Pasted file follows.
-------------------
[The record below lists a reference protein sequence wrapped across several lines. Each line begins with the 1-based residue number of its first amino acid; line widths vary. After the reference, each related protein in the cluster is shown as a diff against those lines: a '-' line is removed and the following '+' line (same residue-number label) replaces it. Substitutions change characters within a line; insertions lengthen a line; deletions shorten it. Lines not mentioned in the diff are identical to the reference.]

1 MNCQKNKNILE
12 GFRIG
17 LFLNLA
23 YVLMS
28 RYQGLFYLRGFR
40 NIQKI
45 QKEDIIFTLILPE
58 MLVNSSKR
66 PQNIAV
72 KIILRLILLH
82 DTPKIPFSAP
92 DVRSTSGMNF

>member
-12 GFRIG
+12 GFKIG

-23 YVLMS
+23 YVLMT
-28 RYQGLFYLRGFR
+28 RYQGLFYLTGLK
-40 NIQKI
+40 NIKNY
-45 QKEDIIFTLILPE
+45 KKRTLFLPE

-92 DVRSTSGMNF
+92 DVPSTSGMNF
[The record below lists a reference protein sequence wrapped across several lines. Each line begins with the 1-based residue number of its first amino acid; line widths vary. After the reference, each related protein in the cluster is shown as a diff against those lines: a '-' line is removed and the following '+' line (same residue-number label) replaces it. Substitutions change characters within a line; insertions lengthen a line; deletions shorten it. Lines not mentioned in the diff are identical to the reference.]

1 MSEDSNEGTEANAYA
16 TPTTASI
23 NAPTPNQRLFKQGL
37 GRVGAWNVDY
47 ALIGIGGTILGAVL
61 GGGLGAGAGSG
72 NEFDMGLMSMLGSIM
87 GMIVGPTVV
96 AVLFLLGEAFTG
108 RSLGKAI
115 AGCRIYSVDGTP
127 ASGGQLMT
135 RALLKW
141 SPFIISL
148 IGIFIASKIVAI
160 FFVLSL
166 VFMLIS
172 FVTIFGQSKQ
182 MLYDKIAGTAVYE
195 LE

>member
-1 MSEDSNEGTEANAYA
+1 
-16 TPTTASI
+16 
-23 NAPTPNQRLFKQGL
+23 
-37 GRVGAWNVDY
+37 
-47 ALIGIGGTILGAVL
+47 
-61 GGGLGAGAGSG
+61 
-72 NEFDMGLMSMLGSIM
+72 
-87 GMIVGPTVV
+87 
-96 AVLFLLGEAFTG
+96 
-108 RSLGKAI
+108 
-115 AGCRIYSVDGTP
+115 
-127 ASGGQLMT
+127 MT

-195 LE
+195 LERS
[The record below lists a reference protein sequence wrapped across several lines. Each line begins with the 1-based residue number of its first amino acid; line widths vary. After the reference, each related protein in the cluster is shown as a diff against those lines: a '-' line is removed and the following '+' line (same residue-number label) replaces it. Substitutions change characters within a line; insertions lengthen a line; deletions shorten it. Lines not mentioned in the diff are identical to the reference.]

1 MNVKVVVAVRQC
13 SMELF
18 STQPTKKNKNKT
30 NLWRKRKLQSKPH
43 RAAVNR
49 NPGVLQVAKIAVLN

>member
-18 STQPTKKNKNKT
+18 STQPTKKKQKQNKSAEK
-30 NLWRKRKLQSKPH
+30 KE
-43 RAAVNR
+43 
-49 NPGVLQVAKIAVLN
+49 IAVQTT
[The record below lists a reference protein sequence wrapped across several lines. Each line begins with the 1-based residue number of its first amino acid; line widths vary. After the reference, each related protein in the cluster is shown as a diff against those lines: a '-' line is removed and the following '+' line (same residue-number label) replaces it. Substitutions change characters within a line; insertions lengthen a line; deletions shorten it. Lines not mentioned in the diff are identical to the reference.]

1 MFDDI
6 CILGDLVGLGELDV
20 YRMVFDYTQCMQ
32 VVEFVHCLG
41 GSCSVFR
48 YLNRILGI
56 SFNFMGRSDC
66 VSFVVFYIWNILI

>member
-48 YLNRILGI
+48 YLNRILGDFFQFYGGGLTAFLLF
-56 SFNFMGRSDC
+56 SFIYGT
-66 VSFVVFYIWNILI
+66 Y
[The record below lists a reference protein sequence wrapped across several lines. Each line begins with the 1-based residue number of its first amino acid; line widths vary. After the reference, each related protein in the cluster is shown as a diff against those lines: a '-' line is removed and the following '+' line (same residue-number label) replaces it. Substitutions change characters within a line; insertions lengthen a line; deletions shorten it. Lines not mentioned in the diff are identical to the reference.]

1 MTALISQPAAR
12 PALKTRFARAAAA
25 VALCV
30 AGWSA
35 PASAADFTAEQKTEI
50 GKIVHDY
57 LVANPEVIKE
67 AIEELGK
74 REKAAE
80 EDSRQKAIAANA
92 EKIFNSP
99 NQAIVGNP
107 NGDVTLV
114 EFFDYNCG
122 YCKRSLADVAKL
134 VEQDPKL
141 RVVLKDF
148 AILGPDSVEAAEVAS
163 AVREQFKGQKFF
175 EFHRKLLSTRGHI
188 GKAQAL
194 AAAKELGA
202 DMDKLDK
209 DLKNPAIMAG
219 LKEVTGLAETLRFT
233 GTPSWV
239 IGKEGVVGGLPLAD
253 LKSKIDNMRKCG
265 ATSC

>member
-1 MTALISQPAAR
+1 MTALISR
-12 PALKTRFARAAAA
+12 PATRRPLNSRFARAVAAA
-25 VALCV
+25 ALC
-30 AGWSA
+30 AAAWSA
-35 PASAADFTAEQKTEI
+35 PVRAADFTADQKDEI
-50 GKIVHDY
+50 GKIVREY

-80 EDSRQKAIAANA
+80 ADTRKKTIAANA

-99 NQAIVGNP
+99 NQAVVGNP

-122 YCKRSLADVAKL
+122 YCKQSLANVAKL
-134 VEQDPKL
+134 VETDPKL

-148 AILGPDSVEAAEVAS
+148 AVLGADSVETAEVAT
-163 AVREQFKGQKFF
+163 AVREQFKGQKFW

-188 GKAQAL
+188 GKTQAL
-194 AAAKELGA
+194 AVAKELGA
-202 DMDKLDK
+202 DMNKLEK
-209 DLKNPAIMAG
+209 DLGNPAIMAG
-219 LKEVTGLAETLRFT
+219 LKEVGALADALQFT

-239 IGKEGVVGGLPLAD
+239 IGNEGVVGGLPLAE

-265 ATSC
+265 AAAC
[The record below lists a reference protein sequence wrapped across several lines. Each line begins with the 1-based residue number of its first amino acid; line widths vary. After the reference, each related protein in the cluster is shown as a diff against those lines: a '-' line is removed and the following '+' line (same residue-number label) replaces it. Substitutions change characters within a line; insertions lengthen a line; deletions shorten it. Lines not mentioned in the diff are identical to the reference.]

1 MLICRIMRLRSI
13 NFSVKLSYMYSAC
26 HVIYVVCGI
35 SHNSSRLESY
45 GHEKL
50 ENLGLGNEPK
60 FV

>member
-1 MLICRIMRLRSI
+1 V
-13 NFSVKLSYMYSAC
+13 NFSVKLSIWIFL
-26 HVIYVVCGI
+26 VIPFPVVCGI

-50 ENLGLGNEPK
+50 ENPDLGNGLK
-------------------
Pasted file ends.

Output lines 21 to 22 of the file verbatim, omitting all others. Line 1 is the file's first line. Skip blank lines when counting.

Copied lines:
-40 NIQKI
+40 NIKNY